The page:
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Costata – Reviewed

Neighborhood: | Featured in Hottest Newcomers, Reviews

How sweet it is! I bet that’s what Michael White is thinking right about now. How many chefs get to return to the very same space where they were once a young chef struggling to make a name for himself and come back as an owner with a legion of successful restaurants to show for himself? That about sums up the story of Costata. Anyone remember Fiamma, BR Guest’s upscale Italian, located in a townhouse on Spring Street just off Sixth Avenue? Michael White got his start in Fiamma’s kitchen. Over a dozen restaurants and eleven years later, White has returned to the former Fiamma space with an Italian steakhouse all his own called Costata, which means rib eye in Italian.

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Restaurant Spotting: Antica Pesa

Neighborhood: | Featured in Hottest Newcomers, Restaurant

Brooklyn’s own Berry Street is a somewhat unlikely location for the first stateside outpost of Antica Pesa, a 90-year-old restaurant situated in a former Vatican tollhouse in Trastevere. Because instead of being perfectly suited to shabby chic hipsters, the sleek new restaurant seems destined to follow in the path of its predecessor, becoming an out-of-the-way haven for the rich, famous and jet set (an image search yields twenty pictures of Madonna, Ashton Kutcher and Thomas Hardy, juxtaposed with delicately swirled plates of Cacio e Pepe).

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A New & Improved Nick And Toni’s in the Hamptons for 2013

Neighborhood: | Featured in Chef Q&A

It’s one thing for a Hamptons restaurant to draw crowds during the height of the summer season. But the 25-year-old Nick and Toni’s is a veritable institution year round, attracting both local, loyal clientele, and a steady stream of celebrities as varied as Bill Clinton, Mick Jagger, Steven Spielberg and Martha Stewart.

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Carbone

Neighborhood: | Featured in Hottest Newcomers

Rarely do you come across a buzzy, new restaurant that peddles in Veal Parmesan, Linguine with Clams, and Lobster Fra Diavolo. It sounds almost like a contradiction in terms, but Mario Carbone and Rich Torrisi have made an art of Red Sauce Italian, and by doing so, have made Italian-American cooking hot. It all started with Torrisi Italian Specialties, which by day, was nothing more than a sandwich shop, albeit an excellent one, wheeling and dealing in Eggplant Parm, Heroes, Lasagna and the like. Come nighttime, this Soho shop morphed into a restaurant with one of the most exciting (and affordable) tasting menus in the city. Then came the more casual Parm and their newest venture, Carbone, is like something straight out of Little Italy… only with much better food. I used to love going to Little Italy with my parents when I was young. My brother, sister and I would pile into the car and travel into the city from our home in New Jersey all in the name of Veal Parmesan, Shrimp Francese, Gnocchi and Rainbow Cookies. We’d end the evening at Ferraro’s for espresso and scoops of gelati. When I moved into the city post-college, I returned to Little Italy for dinner, but the neighborhood seemed to be shrinking and the restaurants sadly deteriorating.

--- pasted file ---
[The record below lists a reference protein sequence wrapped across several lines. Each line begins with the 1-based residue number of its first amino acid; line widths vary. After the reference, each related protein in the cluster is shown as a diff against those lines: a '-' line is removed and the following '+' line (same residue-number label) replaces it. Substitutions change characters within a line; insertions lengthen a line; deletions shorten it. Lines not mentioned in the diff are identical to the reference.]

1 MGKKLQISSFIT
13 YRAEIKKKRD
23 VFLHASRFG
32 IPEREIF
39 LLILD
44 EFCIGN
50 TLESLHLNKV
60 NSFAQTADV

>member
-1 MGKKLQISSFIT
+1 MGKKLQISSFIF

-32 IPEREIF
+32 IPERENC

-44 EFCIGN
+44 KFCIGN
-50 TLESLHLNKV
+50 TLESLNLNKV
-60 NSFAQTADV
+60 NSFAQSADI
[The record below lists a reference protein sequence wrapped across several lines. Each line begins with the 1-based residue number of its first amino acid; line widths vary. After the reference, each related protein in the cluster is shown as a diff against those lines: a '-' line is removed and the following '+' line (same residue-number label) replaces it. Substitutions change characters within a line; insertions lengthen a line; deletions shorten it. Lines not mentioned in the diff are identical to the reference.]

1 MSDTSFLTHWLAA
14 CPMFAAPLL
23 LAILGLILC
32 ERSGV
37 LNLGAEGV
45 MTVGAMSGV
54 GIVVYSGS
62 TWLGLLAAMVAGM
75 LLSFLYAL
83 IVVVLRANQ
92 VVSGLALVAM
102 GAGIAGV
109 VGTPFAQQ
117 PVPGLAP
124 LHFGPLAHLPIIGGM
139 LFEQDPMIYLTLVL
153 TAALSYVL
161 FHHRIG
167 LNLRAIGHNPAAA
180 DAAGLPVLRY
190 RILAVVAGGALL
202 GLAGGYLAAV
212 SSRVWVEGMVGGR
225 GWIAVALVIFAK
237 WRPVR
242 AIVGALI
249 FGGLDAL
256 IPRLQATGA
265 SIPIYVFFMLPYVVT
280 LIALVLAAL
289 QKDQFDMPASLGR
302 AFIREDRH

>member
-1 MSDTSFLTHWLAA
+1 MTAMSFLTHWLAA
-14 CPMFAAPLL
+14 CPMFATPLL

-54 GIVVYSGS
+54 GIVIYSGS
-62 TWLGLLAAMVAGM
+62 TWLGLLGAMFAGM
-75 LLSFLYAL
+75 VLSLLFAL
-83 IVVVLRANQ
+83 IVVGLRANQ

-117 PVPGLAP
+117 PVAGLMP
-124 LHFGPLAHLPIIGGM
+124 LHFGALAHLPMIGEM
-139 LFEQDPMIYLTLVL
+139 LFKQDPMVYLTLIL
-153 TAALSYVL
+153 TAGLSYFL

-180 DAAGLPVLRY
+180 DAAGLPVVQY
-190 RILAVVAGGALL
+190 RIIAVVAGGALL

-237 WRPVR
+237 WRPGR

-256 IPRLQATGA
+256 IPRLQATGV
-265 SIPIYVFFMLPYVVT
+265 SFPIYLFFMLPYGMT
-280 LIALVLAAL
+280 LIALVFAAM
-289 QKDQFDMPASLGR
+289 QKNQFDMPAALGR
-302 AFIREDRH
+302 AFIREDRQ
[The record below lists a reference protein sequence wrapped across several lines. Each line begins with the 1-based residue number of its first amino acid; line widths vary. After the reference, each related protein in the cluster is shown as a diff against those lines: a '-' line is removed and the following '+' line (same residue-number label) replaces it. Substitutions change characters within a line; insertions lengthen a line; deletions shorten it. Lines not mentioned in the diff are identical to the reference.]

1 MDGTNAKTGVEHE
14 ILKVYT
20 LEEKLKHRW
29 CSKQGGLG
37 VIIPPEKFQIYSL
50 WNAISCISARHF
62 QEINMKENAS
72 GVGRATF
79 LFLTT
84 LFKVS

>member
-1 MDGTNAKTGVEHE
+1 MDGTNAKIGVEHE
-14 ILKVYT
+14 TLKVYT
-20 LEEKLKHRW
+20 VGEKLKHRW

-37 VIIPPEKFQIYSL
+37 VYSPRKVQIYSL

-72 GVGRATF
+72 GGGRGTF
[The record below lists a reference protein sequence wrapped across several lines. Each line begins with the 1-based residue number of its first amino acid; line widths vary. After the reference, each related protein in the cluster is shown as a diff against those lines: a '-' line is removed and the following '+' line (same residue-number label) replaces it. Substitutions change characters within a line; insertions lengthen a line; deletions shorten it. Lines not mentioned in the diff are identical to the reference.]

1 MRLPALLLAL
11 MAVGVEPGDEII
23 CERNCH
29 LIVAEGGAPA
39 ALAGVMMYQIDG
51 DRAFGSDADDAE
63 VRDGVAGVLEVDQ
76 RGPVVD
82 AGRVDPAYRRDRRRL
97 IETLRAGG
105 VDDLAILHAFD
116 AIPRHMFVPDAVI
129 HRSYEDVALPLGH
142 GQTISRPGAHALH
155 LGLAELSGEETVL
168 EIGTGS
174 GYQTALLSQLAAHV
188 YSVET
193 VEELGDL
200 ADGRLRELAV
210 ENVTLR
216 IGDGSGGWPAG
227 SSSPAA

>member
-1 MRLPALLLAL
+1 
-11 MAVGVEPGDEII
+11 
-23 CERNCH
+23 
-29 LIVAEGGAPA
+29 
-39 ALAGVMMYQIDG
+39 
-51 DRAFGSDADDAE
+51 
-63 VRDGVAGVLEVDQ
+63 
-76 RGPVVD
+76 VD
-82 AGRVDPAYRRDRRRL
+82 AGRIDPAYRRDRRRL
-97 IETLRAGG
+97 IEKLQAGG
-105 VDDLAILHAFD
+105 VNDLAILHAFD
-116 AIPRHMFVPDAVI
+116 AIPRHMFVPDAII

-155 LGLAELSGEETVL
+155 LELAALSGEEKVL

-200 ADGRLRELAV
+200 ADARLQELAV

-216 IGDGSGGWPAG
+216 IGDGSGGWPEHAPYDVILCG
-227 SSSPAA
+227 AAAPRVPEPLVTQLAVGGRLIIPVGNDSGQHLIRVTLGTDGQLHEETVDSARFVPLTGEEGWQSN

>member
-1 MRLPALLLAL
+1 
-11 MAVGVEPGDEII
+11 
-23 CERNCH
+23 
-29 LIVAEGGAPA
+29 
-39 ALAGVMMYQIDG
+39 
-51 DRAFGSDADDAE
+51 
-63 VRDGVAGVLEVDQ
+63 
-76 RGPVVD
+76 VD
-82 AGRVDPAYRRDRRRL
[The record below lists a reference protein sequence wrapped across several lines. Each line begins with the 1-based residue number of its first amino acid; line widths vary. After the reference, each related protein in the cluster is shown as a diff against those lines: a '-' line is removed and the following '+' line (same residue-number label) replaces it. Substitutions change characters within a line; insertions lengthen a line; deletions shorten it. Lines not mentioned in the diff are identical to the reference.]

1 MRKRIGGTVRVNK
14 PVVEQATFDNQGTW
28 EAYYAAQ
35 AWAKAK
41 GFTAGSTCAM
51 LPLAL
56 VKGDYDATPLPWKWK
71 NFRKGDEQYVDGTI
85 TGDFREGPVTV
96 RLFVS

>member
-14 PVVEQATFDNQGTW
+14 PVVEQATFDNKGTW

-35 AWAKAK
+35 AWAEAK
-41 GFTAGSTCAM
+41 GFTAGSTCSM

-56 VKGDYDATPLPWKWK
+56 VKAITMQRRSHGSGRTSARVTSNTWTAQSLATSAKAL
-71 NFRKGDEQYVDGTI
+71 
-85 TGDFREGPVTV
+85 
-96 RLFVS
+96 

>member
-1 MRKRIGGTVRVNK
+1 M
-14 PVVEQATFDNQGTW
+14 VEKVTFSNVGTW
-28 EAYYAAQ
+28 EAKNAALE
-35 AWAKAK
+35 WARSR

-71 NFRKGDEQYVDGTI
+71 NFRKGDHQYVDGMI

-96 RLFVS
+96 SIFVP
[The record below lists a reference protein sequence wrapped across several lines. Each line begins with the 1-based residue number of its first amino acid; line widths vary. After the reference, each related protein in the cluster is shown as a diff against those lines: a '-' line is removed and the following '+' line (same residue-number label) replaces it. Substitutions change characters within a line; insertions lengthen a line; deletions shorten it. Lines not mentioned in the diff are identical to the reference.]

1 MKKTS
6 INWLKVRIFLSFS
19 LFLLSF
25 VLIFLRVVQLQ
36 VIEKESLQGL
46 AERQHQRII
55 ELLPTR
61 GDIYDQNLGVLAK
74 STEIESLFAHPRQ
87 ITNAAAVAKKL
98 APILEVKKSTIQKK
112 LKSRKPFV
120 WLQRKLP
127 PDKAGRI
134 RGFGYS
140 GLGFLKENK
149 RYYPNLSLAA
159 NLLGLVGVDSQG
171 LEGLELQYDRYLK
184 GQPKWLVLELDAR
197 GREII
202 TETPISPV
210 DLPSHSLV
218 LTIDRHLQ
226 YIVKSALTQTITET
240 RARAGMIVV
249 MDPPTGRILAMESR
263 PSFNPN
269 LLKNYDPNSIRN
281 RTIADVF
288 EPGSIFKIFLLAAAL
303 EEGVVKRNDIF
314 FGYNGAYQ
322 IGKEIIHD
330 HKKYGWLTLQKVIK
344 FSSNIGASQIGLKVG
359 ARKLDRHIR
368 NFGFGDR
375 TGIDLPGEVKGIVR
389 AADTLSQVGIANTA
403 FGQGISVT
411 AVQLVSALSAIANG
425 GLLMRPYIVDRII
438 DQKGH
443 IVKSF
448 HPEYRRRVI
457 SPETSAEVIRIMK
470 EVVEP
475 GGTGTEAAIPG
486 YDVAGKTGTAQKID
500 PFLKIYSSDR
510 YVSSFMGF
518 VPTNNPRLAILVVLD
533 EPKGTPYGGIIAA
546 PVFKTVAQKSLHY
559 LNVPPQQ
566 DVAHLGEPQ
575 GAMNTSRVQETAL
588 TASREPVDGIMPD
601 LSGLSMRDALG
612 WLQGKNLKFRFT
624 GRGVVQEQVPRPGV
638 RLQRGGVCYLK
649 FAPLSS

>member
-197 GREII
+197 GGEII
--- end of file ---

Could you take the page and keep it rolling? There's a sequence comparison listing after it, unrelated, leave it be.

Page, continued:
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The Marrow – Reviewed

Neighborhood: | Featured in First Bite, Restaurant, Reviews, What I'm Loving

There is marrow on the menu at Harold Dieterle’s new West Village eatery, of course. It comes roasted and topped with sea urchin, teeny nibbles of fried potatoes, a few wisps of baby celery greens, and a drizzle of meyer lemon aioli. Looking for a light bite? Consider eating elsewhere. But if you’re looking for some heart-warming (or stopping) cooking to cozy up to this winter, The Marrow has quite a few terrific options.

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Restaurant Openings to Look Forward to in 2013

Neighborhood: | Featured in Sneak Peek

For food writers, each year generally ends with a flurry of restaurant “Best Of” listicles, chronicling the highs and lows of eateries both old and new. But as soon as the calendar reads January 2nd, we hit the reset button, turning our attention towards a brand new crop of impending openings. From Michael White’s eagerly anticipated double header in Manhattan (The Butterfly and Ristorante Morini), to Andy Ricker’s continued expansion of his Pok Pok empire in Brooklyn (Whiskey Soda Lounge), it’s already shaping up to be a banner year for the New York restaurant scene. And who knows? A few of them just might make our “Best Of” lists at the close of 2013.

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The Marrow

Neighborhood: | Featured in Hottest Newcomers